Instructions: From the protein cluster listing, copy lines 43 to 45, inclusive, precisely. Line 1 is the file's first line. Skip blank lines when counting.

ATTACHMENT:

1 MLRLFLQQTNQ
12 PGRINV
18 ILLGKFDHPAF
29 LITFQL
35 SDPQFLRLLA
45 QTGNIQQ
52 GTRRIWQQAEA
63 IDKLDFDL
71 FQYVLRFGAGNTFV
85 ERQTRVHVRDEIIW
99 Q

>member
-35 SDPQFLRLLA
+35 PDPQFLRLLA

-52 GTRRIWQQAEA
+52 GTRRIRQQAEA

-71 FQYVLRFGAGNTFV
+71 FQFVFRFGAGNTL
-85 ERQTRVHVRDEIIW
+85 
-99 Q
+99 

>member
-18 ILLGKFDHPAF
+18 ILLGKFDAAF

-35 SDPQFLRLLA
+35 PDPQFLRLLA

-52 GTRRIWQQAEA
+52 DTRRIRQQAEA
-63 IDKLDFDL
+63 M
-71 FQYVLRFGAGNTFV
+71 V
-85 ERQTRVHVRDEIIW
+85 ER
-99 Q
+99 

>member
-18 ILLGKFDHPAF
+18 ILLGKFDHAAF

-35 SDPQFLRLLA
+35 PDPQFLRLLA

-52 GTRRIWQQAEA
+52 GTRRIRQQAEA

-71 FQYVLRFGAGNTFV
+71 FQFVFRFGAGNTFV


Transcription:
-52 GTRRIWQQAEA
+52 GTRRIRQQAEA

-71 FQYVLRFGAGNTFV